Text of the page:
Despite the controversy, construction on FutureGen 2.0 finally began in September. A 229 MW coal power plant in Meredosia, Illinois, is being retrofitted with carbon capture systems that will purify and liquefy 1.1 million metric tons of carbon dioxide annually before shipping it 30 miles away via pipeline for geological storage 4,000 feet underground. The coal power plant will be operational in 2017 and operate through 2037, according to current plans.
If America's first commercial carbon sequestration project is successful, then investors in suffering coal producers such as Alpha Natural Resources and Peabody Energy may become more optimistic about the industry's future. After all, avoiding up to 90% of a coal power plant's CO2 emissions would be a true game-changer. That would be a welcomed advance for investors considering the industry's recent performance.
But even with successful operations, it's likely that the FutureGen Alliance invested in the wrong CCS technology.
Capture vs. storage
A simple breakdown of the costs highlights some red flags for any hopes at replicating FutureGen 2.0. The project will cost a total of $1.65 billion, but $1.2 billion (73%) will be spent on pipeline infrastructure and geological storage. Pipelines and storage facilities may be fixed costs, but they're prohibitively expensive and unfeasible for many geographies. (There are a handful of geological formations perfectly suited for large-scale carbon sequestration scattered across the globe, including one in northern Illinois, but major infrastructure investments will be required for widespread utilization.)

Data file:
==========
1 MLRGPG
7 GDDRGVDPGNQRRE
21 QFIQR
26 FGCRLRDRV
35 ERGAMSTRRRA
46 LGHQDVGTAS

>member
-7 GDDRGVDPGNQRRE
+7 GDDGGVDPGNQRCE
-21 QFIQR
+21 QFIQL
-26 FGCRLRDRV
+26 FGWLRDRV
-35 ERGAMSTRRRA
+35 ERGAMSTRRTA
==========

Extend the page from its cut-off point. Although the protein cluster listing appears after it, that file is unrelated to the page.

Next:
The remaining $450 million (27%) will be spent on carbon capture technology developed by Babcock & Wilcox and Air Liquide. That's still relatively expensive equipment for a 229 MW power plant, but, as with any emerging technology, the cost of carbon capture systems will probably fall over time. Designs will be improved and new catalysts will be invented, especially considering that governments and companies around the globe are fiercely competing to become leaders in the new industry. The technology used by Babcock & Wilcox is called oxy-combustion, which alters the air in a coal-fired boiler to make the CO2 easier to separate.
However you view the costs, it will take a very long time to achieve payback for a project that doesn't monetize captured CO2 because it was piped underground and forgotten about. What if the FutureGen Alliance could instead invest in technologies that converted it into a revenue stream?